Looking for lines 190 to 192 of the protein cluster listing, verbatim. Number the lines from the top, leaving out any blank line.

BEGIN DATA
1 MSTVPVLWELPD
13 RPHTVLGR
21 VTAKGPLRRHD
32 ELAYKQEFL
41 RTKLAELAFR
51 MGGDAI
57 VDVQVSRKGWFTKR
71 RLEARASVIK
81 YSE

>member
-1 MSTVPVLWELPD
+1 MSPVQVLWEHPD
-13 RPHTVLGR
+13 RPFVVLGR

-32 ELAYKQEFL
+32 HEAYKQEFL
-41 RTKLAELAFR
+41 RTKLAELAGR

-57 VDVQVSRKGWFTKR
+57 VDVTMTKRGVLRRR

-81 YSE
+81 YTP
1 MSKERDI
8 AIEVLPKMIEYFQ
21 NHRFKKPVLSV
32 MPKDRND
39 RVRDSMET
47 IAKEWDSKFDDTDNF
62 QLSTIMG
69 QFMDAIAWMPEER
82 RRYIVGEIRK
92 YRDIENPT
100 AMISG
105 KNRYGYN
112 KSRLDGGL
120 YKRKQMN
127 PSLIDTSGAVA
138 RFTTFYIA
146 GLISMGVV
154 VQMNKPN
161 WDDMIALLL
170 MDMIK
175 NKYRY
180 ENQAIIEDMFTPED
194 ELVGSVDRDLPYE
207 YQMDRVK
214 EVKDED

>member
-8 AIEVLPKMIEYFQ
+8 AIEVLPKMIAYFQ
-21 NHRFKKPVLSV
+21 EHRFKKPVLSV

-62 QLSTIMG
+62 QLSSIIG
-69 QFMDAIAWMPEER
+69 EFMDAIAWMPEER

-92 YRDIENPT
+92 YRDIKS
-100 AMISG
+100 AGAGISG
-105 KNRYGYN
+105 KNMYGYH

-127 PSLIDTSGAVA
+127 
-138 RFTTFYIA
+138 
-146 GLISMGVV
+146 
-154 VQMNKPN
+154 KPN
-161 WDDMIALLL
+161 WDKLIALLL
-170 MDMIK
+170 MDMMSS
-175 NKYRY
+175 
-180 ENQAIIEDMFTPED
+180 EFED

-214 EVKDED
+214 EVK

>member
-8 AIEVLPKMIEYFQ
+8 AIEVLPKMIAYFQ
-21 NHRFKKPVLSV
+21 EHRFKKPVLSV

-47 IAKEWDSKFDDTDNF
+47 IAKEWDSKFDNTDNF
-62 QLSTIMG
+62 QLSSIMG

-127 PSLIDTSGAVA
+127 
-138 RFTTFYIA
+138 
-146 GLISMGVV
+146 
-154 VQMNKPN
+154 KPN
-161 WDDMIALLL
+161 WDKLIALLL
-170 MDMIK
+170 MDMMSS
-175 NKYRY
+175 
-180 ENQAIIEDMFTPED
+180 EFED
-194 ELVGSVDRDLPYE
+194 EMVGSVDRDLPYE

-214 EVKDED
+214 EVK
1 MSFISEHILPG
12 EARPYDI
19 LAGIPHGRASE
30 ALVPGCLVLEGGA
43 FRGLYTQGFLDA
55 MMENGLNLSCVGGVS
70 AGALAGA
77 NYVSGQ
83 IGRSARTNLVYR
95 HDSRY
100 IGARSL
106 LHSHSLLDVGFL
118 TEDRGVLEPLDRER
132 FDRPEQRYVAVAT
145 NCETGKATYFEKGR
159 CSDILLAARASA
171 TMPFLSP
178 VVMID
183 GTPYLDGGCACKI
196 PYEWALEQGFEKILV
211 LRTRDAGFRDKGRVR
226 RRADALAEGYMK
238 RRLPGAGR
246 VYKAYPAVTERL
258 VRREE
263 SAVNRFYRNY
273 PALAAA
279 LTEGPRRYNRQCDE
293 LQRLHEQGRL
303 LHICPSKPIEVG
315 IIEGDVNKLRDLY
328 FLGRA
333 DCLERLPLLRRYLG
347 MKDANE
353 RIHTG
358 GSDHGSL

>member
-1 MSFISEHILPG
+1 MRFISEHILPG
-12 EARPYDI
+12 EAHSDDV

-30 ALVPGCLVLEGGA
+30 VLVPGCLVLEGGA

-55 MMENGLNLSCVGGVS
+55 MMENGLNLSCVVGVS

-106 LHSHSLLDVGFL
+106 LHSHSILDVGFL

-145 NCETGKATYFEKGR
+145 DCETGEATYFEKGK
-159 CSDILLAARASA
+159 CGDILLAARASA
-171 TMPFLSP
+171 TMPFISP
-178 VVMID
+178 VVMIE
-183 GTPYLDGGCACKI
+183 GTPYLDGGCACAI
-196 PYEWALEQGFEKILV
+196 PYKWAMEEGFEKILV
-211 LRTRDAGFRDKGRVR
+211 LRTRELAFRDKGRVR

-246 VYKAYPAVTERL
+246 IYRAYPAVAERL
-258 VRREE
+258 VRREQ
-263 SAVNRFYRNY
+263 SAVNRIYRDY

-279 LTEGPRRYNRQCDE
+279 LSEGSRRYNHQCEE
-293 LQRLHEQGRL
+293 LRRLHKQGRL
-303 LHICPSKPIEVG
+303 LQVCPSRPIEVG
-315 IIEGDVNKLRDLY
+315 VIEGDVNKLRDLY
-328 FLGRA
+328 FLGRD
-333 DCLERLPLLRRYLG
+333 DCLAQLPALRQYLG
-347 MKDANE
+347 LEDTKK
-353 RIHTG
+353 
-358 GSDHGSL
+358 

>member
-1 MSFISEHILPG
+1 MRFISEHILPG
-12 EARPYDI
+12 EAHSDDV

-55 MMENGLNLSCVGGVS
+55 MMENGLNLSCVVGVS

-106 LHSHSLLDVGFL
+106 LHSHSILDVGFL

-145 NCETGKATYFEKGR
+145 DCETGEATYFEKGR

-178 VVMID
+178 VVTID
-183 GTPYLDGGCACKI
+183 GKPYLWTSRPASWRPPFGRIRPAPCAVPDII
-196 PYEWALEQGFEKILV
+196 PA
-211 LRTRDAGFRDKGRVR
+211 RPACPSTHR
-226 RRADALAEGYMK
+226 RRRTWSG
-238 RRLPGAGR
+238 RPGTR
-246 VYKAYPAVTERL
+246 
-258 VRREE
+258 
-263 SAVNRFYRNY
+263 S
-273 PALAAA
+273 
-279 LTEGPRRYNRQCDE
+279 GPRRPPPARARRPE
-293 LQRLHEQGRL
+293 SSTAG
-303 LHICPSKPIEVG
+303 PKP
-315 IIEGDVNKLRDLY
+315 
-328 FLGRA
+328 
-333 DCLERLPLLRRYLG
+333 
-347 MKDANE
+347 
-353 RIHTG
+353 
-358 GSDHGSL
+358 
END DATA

+347 LEDTKK
-353 RIHTG
+353 